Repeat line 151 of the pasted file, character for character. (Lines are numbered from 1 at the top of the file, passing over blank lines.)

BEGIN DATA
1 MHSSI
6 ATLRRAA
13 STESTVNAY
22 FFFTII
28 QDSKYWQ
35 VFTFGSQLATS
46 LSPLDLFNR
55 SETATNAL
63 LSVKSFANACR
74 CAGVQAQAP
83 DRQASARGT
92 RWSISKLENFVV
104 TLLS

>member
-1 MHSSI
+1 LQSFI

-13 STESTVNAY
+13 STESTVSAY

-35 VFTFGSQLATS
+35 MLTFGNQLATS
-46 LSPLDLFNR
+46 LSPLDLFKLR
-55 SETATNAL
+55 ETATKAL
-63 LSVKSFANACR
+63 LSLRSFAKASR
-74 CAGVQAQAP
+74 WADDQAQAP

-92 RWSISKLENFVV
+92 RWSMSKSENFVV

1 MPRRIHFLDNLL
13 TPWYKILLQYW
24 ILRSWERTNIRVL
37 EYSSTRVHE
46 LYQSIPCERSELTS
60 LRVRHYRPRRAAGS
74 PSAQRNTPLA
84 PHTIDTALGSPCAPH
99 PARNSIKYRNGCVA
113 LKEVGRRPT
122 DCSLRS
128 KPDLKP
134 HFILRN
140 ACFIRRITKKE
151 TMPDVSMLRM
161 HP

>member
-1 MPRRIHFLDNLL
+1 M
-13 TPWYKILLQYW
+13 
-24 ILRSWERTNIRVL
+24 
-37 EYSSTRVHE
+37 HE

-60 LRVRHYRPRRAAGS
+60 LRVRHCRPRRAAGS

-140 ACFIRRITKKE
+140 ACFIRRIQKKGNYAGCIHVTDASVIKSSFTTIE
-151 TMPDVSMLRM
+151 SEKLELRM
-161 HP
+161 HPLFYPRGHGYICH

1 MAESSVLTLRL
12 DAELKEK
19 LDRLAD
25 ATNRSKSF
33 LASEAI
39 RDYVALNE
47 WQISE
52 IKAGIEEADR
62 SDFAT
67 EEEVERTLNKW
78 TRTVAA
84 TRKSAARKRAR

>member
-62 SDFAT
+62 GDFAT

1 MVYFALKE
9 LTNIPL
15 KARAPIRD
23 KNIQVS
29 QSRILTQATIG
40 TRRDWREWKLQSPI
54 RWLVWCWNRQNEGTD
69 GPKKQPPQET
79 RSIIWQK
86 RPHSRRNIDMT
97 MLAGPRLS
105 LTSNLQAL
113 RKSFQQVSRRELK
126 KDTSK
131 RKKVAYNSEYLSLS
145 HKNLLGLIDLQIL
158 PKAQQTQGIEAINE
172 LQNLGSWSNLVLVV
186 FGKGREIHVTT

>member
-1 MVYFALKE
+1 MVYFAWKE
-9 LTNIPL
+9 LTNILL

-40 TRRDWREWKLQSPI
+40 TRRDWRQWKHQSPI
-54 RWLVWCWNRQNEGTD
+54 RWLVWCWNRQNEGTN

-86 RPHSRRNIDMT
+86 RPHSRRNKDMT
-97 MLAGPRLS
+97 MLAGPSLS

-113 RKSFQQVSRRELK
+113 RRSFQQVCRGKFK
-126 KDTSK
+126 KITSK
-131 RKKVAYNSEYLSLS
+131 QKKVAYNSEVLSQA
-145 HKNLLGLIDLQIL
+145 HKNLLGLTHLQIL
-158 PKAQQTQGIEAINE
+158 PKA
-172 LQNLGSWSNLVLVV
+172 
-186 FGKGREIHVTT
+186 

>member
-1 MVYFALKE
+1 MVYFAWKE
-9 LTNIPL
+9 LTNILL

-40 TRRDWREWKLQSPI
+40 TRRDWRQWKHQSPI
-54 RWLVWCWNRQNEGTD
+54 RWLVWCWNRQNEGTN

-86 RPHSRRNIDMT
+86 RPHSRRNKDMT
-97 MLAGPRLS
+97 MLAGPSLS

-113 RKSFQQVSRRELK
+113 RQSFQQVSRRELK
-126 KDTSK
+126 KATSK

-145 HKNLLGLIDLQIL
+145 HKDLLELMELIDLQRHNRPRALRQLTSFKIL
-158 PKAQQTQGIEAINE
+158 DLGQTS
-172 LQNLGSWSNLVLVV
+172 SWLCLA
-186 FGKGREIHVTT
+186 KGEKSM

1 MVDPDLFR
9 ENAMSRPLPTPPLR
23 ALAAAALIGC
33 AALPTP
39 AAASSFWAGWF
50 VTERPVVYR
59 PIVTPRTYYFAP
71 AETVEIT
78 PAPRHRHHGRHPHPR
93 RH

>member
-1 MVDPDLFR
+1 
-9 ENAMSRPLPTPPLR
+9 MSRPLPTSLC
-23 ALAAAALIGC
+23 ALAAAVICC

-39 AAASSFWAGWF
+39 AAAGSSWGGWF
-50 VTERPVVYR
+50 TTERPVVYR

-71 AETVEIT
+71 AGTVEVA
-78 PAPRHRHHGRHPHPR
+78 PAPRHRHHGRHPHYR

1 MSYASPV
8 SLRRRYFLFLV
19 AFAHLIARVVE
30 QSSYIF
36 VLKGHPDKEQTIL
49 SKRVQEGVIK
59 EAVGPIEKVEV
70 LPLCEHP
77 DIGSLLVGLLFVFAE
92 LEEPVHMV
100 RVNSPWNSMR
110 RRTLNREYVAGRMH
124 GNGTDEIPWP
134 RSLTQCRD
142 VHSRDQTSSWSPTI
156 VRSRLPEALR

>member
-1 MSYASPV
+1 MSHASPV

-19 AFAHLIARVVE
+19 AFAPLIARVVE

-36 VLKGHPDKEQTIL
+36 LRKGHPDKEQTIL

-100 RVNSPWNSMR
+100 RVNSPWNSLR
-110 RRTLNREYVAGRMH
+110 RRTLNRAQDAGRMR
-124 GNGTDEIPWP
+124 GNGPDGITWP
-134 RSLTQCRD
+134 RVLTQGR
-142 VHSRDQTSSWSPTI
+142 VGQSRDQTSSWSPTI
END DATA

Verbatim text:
9 ENAMSRPLPTPPLR